One year after Minnesota joined 18 other states and the District of Columbia in enacting a “hands free” law, law enforcement agencies are gearing up for extra enforcement against distracted driving.
According to a release from the Owatonna Police Department, the enforcement and awareness campaign is designed to remind drivers of the importance of driving hands free. It’s coordinated by the Minnesota Department of Public Safety’s Office of Traffic Safety.
More than 19,000 citations have been handed out by law enforcement across the state. While Minnesota previously had a law against texting while driving, the “hands free” law is much easier to enforce since motorists can be ticketed for just holding a cellphone while driving.
Under the law, Motorists are only allowed to use their cellphones while driving if they do so in voice activated or hands-free mode, regardless of whether they are using the phone for work or personal use. Smart watches are considered equivalent to a cellphone under the new law.
Motorists can still use their GPS devices while driving, but only in one-touch or voice activated mode — scrolling and typing in an address are both prohibited.
Motorists under the age of 18 are still not allowed to use their cellphone in either hand-held or hands-free mode. Only if a motorist needs to obtain emergency assistance in the face of an imminent threat to their life and safety will they be allowed to place a call in hand-held mode.
Distracted driving continues to be a major problem on roadways across Minnesota. According to the Department of Public Safety, it’s one of four dangerous behaviors that contribute to at least 80% of all crashes, along with impaired driving, speeding and failure to wear a seat belt.
Each day, an average of 215 crashes occur in Minnesota causing 81 injuries, one death and nearly $5 million in damages. Drivers who use a cellphone are four to five times more likely to be in an injury crash, according to the Insurance Institute for Highway Safety.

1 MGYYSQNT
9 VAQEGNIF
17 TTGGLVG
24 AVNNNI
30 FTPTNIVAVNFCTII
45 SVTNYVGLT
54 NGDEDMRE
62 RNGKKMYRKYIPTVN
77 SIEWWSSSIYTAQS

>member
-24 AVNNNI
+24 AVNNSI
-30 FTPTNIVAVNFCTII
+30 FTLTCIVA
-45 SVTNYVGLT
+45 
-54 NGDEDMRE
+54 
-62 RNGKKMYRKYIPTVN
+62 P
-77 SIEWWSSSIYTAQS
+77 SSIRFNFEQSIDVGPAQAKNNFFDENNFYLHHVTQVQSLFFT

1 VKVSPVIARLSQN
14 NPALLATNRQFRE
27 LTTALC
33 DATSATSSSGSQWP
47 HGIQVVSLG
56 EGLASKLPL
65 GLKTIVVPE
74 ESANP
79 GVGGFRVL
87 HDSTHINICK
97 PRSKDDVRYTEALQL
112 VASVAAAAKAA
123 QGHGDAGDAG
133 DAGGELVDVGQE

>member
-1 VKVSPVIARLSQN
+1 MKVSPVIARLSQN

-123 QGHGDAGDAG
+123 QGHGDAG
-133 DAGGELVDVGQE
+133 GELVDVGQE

The number of motorists ticketed for violating Minnesota’s hands free law seemed to be declining - that is, until recently. In June, some 1,656 people were ticketed, an increase of nearly 500 from May and the highest total since February.
According to the press release, some motorists told law enforcement they have had a hard time breaking the habit. In a a prepared statement, Owatonna Police Sgt. Jason Petterson said that doing so isn’t just a good idea — it could save your life.
“Slipping back into old habits is easy,” Petterson said. “While going back to some old habits might make you gain weight or go into debt, slipping back into manipulating your phone while driving could cost you your life.”
Kathy Cooper of the Rice County Safe Roads Coalition urged motorists to go a step beyond the law’s “hands free” requirement by ditching their phones altogether while driving, thereby minimizing the risk of distraction.
“Hands free is not distraction free,” Cooper said. “Just because you've got your phone mounted on your dashboard doesn’t mean it’s distraction free.”
The Hands Free enforcement campaign comes on the heels of a statewide extra enforcement campaign that ended less than two weeks ago. The campaign lasted from June 22 to July 19, and during it law enforcement agencies reported 16,122 citations for illegal speed.
That total was just slightly below the previous five year average of 16,461 citations, but it’s well below the 2019 total of 21,439 citations. However, the number of speed related fatalities over the period more than doubled, from 7 last year to 15 this year.
According to DPS, speed was a factor in 75 motor vehicle deaths in 2019 and a contributing factor in 26% of single vehicle crashes. Speeding is particularly dangerous as it reduces vehicle control and increases react time and crash severity.
During the campaign, 40 agencies reported speeds of 100 mph or more, including the Rice County Sheriff’s Department, which clocked one motorist at 106 mph. The fastest motorist in the state, caught by the Blaine Police Department, was traveling 141 mph.
Faribault Police Chief Andy Bohlen said that speeding has become a major concern as of late. He said that many drivers incorrectly assume that they can get away with speeding due to law enforcement’s alleged hesitance to pull drivers over during the pandemic.
“It’s become a major problem across the state,” he said.
Cooper praised local law enforcement agencies for diligently watching out for speeders, even though she said they did not receive the extra funding reserved for the departments with the highest number of citations.
Still, Cooper said she is deeply concerned by the high number of speeding citations handed out throughout Rice County. She said that she fears many people don’t realize how dangerous speeding can be, even if it’s not coupled with other impairing factors.
“Speed limits are there for a reason,” she said. “TZD is putting out a lot of effort to try to change the opinions of drivers, so they understand how dangerous speeding is.”